I have early plans for today, Sunday, so this will be a quick post.
Like most writers, I've always been a voracious reader. The bookshelves in my house are so heavy with volumes that I worry the subfloor of my pier-and-beam home will one day give way under the weight.
As my energies became more and more focussed on writing, my reading tastes changed. My time is far more precious these days, and I tend to read shorter, non-fiction articles instead of lengthy novels. I still read fiction, but now confine myself to my favorite authors' new releases. I'm less likely to experiment with an unknown-to-me writer.
I say all this to explain that it sometimes takes me years to discover an author that others have been raving about for a long time. Such was the case with Jim Butcher, whose first novel was published in 2000.
I had actually purchased a Butcher novel three or four years ago, but never got around to reading it. I became interested in Butcher again when I started to think about writing an urban fantasy. I already had a plot line in mind when I began, but wanted more grounding in the urban fantasy sub-genre. I was familiar with female fantasy writers like Laurell K. Hamilton and Kim Harrison, but hadn't read any male fantasy writers since reading Dune and Lord of the Rings years ago.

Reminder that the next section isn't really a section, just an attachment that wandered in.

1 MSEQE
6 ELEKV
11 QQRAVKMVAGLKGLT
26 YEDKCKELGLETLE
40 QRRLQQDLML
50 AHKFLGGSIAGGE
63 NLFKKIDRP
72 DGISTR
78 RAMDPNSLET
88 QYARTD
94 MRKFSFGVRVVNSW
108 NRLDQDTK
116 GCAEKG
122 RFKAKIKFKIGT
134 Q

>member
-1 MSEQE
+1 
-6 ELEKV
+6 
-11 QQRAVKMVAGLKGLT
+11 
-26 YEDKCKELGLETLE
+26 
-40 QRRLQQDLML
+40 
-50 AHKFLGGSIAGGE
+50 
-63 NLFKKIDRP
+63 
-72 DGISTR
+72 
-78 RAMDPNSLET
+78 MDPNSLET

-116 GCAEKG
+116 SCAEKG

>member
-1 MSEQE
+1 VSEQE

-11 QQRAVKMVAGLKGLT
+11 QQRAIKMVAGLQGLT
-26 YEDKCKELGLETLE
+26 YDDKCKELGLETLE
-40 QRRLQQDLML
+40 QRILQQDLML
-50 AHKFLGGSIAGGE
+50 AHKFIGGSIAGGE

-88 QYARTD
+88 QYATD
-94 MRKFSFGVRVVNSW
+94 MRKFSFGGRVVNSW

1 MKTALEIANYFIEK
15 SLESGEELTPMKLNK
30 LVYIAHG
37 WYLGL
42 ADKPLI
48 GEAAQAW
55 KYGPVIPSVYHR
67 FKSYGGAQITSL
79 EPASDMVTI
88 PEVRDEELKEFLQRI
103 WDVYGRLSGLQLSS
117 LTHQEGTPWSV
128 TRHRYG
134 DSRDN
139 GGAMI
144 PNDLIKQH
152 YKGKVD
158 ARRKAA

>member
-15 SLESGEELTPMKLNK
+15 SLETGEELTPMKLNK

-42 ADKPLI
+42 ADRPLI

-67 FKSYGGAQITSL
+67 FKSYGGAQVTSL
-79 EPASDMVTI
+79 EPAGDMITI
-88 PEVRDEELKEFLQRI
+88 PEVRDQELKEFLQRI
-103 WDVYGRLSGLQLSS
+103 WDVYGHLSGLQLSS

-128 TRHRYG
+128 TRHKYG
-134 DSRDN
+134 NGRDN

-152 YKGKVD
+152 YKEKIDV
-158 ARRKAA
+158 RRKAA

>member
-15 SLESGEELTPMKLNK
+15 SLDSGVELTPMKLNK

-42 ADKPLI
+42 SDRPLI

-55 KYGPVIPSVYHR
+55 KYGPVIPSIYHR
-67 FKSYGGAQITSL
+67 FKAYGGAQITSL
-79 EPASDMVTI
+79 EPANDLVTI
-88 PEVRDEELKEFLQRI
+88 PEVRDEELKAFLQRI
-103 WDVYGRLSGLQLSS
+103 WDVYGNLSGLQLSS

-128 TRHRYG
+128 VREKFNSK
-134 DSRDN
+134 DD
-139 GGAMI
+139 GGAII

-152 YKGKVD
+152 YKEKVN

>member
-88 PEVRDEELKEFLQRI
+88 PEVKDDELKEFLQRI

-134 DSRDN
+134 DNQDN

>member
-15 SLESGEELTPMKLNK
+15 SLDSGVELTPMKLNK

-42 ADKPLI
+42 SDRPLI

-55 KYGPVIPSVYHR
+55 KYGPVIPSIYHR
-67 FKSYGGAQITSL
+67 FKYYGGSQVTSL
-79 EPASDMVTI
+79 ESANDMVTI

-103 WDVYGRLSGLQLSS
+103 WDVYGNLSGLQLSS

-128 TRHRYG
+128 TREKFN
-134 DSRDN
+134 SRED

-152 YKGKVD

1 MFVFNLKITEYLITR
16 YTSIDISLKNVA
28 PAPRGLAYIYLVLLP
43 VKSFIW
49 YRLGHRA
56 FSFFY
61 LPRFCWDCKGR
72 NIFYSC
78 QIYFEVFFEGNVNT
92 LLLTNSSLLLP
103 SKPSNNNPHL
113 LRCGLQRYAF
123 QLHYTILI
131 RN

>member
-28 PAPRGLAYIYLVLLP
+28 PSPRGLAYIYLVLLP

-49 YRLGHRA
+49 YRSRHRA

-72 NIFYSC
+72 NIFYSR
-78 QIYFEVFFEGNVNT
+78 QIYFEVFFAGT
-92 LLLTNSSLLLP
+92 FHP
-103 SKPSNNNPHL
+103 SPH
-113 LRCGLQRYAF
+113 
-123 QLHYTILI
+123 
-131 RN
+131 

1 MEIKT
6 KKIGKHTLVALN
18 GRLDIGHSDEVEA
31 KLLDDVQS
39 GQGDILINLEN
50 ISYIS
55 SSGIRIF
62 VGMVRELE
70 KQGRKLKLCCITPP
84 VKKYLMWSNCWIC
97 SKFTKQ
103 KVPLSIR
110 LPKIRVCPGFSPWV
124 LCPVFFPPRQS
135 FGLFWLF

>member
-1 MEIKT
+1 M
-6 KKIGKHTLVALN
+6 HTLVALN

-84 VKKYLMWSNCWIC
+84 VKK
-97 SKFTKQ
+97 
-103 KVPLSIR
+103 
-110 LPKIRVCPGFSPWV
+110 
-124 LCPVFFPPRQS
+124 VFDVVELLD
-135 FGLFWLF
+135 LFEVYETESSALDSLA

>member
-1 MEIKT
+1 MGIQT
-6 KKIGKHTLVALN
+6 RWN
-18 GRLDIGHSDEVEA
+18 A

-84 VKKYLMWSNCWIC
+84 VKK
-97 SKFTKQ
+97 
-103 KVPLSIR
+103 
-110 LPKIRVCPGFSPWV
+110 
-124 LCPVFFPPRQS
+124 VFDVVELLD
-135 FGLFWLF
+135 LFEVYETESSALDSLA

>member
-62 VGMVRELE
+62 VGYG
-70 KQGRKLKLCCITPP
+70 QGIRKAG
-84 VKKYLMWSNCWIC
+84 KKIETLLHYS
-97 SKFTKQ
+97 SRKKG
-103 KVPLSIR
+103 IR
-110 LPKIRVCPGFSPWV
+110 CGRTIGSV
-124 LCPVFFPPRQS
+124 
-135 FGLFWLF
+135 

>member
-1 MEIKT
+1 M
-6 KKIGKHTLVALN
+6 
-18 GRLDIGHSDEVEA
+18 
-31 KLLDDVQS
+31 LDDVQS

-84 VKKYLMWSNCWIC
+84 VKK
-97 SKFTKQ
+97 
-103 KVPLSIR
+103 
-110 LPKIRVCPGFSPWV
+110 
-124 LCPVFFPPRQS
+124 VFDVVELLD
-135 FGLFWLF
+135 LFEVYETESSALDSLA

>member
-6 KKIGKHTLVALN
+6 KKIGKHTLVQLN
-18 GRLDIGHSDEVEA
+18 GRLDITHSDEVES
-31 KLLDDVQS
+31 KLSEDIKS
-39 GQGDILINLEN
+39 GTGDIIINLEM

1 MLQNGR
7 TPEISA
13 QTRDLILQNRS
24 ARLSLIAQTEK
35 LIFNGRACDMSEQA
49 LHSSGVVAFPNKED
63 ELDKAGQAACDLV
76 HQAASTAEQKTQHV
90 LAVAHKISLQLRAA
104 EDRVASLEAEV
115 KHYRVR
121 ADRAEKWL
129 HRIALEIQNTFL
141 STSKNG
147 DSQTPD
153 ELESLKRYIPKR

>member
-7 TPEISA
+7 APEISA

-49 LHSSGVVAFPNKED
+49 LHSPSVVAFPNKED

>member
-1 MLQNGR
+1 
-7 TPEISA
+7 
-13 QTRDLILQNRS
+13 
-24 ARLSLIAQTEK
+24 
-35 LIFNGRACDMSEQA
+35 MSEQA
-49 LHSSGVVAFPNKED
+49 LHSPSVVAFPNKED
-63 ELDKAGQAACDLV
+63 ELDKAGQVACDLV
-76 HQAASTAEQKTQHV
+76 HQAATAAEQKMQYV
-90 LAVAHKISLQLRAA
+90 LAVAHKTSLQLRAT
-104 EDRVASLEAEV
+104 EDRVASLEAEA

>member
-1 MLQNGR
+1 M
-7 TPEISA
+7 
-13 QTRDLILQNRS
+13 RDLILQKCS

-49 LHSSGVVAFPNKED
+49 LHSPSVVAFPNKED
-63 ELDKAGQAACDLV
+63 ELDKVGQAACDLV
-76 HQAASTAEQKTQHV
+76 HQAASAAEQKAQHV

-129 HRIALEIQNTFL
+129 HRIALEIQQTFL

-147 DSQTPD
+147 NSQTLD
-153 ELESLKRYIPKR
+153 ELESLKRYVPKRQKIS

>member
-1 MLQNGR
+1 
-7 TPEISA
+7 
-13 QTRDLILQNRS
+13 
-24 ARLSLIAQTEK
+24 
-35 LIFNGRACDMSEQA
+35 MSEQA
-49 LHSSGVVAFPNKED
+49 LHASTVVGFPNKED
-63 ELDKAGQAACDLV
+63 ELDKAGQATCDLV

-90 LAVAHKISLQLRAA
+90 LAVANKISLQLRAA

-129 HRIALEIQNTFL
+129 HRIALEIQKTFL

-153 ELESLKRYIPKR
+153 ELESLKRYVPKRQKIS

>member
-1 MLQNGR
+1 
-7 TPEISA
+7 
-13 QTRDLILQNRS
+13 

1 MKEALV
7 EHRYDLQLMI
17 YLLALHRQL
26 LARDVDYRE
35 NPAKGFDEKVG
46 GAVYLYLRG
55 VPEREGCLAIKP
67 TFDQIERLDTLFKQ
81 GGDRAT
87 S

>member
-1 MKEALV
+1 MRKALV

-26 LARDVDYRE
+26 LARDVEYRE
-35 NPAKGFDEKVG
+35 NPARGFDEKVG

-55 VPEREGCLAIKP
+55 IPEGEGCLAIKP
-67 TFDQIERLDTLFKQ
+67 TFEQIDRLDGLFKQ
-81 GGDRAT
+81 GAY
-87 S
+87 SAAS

After compiling a list of urban fantasy writers, I started looking for books by authors like Neil Gaiman, Charles de Lint and Jim Butcher. During one afternoon recently, I bought Jim Butcher's entire paperback collection. I'm now about to start my fourth Butcher novel.
For those of you who aren't familiar with urban fantasy, it is a novel that takes the fantasy tradition of magic and places it into a familiar urban setting. The contrast between the urban streets and the fantasy premise is what defines the sub-genre. LKH uses St. Louis; Kim Harrison, Cincinnati; and Jim Butcher, Chicago.
Butcher's protagonist is a wizard named Harry Dresden--hence, the "Dresden Files" subtitle on his books. Dresden is a professional wizard who lives in the basement of a boarding house in Chicago. He has a thirty-pound cat named Mister and a talking skull named Bob (Actually Bob is a spirit that inhabits the skull in Dresden's lab much the way a hermit crab moves into an unoccupied shell).
In each book of the series, Butcher confronts creatures out of fantasy. In Storm Front, it's a wizard killing people with magic; in Fool Moon, it's werewolves; in Grave Peril, it's ghosts.
The books are non-stop action played out on the bad streets of Chicago with lots of great imagery. I'm not going to tell you what Butcher does to Sue, the famous Tyrannosaurus Rex of the Field Museum.
If you enjoy fantasy, you've probably already discovered Butcher. If you don't usually read fantasy, he's a good place to start. His books are imaginative, funny and great reads.